With that simple app, you can play around and study different ways of doing various things, and combine several concepts. And while it's a far cry from the real Minecraft game, it at least gives you a peek at some of the building blocks that might go into such an app. And since you already know how the game is supposed to behave, you can readily judge the correctness of your program and the progress you're making toward your ultimate goal.

Maybe the next pass he can carry a max of 3 tools, and once his hands are full, he can choose to drop one (Any one? First picked up only? Last picked up only?) and pick up another. Can he drop multiple tools in one location, or can each location only hold one tool?

As you learn more concepts--both Java and general CS--you can add characters, expand your map, make the play more sophisticated, etc.
 
Greenhorn
Posts: 2
  • Mark post as helpful
  • send pies
  • Quote
  • Report post to moderator
Oracle has an excellent collection of "tutorials" that teach you the entire language.
 
John Corkrend
Ranch Hand
Posts: 51
Chrome Eclipse IDE Java
  • Mark post as helpful
  • send pies
  • Quote
  • Report post to moderator
Jeff Verdegan wrote:
John Corkrend wrote:
Whenever I try to learn from a book or youtube video I lose interest as it seems boring.
I ultimately want to program some games, starting with something simple like shapes on screen then moving on. But I know that I need a solid understanding of the basics before I attempt game programming.


Paul Clapham wrote:
It does help if you have a goal in mind, for example a program which you want to write. Then you can take bits from various tutorials and use them while you're developing various aspects of that program.


The boredom will come. No matter how interested you are in programming--or in anything for that matter--there will be parts of the learning process that are difficult, repetitive, tedious, and just not fun in general. In the end, if you want to get good at something, you'll have no choice but to gut through those times. Having said that, though, what Paul is saying is great advice, and if you do it right, it can take the edge off the boredom
.

So let's say you want to make a game like Minecraft. Writing "Hello World" and printing out the numbers from 1 to 100 and their squares is not even remotely close to that. You're going through these tutorials, gutting it out, thinking, "When do I get to do something even remotely interesting?" In the very beginning, it will be difficult or impossible to relate the exercises for the basic concepts to your goal in any meaningful way. At some point, though, there will be enough pieces that you can put them together to make something that's relevant to what you're ultimately trying to produce.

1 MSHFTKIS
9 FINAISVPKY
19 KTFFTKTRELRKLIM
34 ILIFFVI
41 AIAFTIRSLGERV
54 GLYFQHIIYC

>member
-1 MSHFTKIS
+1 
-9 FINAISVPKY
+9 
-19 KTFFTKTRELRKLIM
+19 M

Maybe after you learn the basics of objects and constructors and member variables and console I/O, you can create a small app that has a bare minimum number of features that Minecraft has. A single Character, maybe 5 Locations, and maybe 5 Tools. (I don't really know Minecraft--I just kind of watch my kid play, so forgive any incorrect game terminology).

You have a simple game flow and simple console I/O. The 5 Locations are conceptually arranged in a line, one after the other, and the Character can only move forward or backward. Each Location has one Tool. If he moves forward, he picks up the Tool at the new Location. If he moves backward, he drops it. At each move, you print out where he is, what he's carrying, and what his options are (forward, backward, or both).

Done. That's it.

With that simple app, you can play around and study different ways of doing various things, and combine several concepts. And while it's a far cry from the real Minecraft game, it at least gives you a peek at some of the building blocks that might go into such an app. And since you already know how the game is supposed to behave, you can readily judge the correctness of your program and the progress you're making toward your ultimate goal.

Maybe the next pass he can carry a max of 3 tools, and once his hands are full, he can choose to drop one (Any one? First picked up only? Last picked up only?) and pick up another. Can he drop multiple tools in one location, or can each location only hold one tool?

As you learn more concepts--both Java and general CS--you can add characters, expand your map, make the play more sophisticated, etc.


So you're saying that I need to have an understanding of a few things before I move on to bigger things? Then the next thing I have to ask you is how do I know if I understand them?
For example I know about the basics of objects, they all have a state and a behavior. That state/behavior is given to them by methods, right. So do I understand them enough to move on or should I keep studying?

And I am setting goals for myself along the way which I so far I have met. I build myself up little by little, like I started with a simple GUI then added buttons and text, then received user input and later used that input to do something else in the program. I'm thinking my next goal to be writing to a file. Am I doing this ok so far by moving myself up little by little like this, or should I be doing something else.

Also when I do decide to do game programming, I believe I will start out with simple 2D games with shapes, and then move my way up. I think 3D is WAY above my head right now.

 
  • Post Reply Bookmark Topic Watch Topic
  • New Topic
Boost this thread!